One of the longstanding justifications for the luxury watch owner has been investment. Rare and desirable watches often appreciate in value over time, or at least lose far less of their value than something like a new luxury car or a boat (well, until the economy craters). At auction, extremely rare watches can go for tens of millions of dollars, which has solidified their place alongside fine art and classic cars as a legitimate place to "park" large sums of money.

With its new Wear OS watch, Hublot aims a bit lower, at a mere $5,800, but supposes that at just over half the cost of the next-least expensive Big Bang watch—there are no models under $10,000—the new Big Bang e Ceramic is an absolutely stunning value.

By Grabthar's Hammer, what a savings.

What does this $5,800 watch offer that no other Wear OS watch does? Well, the list isn't long:

  • It is made by Hublot, maker of very expensive watches
  • It has Hublot watch faces, which ostensibly makes this a Very Exclusive product

Otherwise, it is a standard issue Snapdragon Wear 3100 Wear OS watch with a ceramic coated body and a rubber strap. If you want to save $600, you can buy the Titanium edition. There's nothing really different about it, it just isn't coated in ceramic.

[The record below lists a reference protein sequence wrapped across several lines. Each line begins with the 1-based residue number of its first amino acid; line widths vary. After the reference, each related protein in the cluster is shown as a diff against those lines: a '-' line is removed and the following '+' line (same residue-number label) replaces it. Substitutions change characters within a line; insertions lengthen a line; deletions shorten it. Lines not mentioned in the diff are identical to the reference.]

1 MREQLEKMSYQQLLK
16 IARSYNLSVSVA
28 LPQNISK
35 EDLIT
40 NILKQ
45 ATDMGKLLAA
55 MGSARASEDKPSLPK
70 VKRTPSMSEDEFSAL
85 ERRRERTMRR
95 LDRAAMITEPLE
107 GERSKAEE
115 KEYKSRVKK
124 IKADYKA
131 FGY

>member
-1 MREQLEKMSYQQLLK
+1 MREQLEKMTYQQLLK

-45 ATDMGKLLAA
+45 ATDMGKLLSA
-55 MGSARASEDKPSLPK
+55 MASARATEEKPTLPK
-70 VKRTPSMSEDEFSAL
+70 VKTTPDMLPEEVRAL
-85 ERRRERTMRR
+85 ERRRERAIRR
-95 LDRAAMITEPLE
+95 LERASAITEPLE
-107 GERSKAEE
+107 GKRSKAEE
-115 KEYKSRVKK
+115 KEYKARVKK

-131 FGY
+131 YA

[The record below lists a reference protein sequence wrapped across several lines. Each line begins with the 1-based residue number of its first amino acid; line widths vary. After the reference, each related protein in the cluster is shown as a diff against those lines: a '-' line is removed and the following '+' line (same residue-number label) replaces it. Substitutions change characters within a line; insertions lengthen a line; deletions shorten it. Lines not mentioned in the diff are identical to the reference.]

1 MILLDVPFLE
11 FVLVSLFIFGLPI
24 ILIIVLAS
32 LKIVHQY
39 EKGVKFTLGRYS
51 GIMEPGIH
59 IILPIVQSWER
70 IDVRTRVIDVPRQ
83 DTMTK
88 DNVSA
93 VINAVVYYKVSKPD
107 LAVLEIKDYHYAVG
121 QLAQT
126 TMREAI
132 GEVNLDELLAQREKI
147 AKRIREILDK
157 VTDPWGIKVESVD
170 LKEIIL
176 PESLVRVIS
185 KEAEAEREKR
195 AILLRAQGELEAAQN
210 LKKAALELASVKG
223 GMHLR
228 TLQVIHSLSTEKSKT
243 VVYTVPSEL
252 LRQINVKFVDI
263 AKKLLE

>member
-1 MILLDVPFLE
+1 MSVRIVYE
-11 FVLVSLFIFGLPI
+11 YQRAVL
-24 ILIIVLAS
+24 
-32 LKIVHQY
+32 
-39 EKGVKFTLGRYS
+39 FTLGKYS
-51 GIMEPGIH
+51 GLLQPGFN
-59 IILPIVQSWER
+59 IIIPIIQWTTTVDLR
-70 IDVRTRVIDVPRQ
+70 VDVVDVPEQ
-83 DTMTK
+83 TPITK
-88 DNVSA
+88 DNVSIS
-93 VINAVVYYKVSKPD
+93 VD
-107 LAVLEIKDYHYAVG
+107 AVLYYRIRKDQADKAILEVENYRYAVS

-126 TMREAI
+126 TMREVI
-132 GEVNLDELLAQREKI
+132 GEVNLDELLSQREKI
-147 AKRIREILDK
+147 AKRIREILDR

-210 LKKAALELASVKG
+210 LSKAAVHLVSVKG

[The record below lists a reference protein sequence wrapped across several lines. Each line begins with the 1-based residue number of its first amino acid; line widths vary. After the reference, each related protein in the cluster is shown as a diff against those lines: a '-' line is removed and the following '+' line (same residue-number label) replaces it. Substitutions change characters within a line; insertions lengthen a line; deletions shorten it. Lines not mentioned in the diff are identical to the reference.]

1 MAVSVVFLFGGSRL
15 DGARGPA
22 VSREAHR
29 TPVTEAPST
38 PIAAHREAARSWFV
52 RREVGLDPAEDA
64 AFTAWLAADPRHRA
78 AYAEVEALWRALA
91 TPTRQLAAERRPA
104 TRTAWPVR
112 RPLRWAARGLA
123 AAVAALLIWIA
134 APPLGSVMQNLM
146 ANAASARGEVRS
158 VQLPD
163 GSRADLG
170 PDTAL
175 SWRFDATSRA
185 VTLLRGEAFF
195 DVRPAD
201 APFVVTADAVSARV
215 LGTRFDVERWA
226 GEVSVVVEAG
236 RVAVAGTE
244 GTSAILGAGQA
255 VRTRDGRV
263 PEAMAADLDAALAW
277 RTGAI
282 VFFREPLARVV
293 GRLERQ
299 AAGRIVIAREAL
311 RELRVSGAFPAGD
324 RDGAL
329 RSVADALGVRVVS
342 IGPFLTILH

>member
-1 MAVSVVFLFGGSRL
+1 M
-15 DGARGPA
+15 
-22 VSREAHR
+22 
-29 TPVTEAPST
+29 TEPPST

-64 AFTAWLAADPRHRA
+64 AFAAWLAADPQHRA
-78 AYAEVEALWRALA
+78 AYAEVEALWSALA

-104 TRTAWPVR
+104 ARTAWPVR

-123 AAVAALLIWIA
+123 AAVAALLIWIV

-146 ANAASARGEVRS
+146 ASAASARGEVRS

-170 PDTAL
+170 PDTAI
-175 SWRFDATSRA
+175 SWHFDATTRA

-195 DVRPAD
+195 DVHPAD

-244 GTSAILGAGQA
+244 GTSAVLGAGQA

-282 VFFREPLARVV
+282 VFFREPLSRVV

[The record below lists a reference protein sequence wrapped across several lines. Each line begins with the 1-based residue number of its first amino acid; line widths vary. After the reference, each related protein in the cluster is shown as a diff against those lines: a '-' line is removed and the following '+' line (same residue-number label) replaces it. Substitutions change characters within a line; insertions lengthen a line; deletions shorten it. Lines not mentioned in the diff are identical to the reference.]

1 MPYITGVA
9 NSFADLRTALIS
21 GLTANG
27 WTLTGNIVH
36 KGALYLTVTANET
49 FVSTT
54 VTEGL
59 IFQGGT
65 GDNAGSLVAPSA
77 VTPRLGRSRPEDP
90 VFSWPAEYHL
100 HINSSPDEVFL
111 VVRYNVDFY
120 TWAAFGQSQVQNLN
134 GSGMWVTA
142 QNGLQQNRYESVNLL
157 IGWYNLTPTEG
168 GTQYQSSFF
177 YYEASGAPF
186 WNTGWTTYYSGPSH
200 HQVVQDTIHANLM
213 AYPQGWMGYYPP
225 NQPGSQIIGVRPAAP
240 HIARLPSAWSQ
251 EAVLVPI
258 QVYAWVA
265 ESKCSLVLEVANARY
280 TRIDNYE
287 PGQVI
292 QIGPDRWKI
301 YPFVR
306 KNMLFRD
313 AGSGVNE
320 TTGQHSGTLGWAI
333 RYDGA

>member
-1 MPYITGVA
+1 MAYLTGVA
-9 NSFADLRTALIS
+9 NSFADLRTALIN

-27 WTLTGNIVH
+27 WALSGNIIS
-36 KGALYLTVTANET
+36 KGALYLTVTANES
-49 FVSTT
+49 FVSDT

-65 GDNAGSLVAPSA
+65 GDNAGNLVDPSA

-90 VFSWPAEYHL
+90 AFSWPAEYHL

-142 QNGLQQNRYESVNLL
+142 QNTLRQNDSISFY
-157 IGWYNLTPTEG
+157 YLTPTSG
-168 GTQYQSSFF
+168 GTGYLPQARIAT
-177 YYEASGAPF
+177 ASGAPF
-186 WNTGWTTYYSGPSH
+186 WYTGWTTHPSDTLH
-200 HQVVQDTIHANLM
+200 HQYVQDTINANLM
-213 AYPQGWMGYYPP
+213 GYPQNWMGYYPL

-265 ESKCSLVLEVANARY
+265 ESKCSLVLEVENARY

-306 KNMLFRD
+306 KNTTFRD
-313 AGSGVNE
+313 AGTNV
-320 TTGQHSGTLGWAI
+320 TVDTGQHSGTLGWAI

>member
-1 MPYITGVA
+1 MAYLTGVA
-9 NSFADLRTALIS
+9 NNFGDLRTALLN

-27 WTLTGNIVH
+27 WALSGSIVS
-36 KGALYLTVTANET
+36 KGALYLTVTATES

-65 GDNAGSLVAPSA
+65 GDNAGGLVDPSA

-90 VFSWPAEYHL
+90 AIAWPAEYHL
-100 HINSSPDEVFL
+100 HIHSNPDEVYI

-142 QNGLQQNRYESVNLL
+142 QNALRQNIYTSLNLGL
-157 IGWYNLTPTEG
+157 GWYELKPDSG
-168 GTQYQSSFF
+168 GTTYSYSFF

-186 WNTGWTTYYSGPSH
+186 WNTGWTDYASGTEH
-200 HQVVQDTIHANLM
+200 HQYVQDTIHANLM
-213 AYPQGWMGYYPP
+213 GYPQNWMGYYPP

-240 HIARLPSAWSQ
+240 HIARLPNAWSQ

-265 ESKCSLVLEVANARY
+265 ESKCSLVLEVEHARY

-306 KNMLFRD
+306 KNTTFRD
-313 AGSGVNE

I know that it's more than a bit played out to poke fun at the luxury watch market, a playground for those with disposable income that make products like these impulse purchases in the way that you or I might decide to splurge and order particularly fancy takeout one night. But the sheer silliness of paying over five thousand dollars for a watch that will inevitably just stop working one day—and compared to a "real" watch, a day that is not at all far away—deserves some calling out.

What happens when Hublot inevitably can't order more PCBs for this thing? Or batteries? Or replacement screens? Or the software just stops working with phones? The answer is simple: it becomes a useless brick. A useless brick someone, at some point, paid $5,800 to own, without even the hint of a suggestion that this was some kind of "investment." Nor will anyone who buys one of these probably care, because they won't even wear it long enough to consider these eventualities. They'll probably just set a watch face, realize that this whole Wear OS thing kind of sucks, and put it in a drawer after a few months.

And unlike Tag Heuer's $200,000 Wear OS watch, there is no indication that Hublot intends to offer the ability to swap out the—have I said this enough—inevitably doomed to die "smart" core for something more analog. Their customers probably don't care anyway, honestly. They've got more important things to worry about, like yachting season, and commodities markets.

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